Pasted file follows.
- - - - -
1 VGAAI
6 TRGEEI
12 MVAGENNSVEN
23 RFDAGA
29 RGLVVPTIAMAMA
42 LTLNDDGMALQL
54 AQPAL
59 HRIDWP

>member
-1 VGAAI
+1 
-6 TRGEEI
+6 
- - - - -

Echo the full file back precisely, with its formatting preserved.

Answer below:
1 VGAAI
6 TRGEEI
12 MVAGENNSVEN
23 RFDAGA
29 RGLVVPTIAMAMA
42 LTLNDDGMALQL
54 AQPAL
59 HRIDWP

>member
-1 VGAAI
+1 
-6 TRGEEI
+6 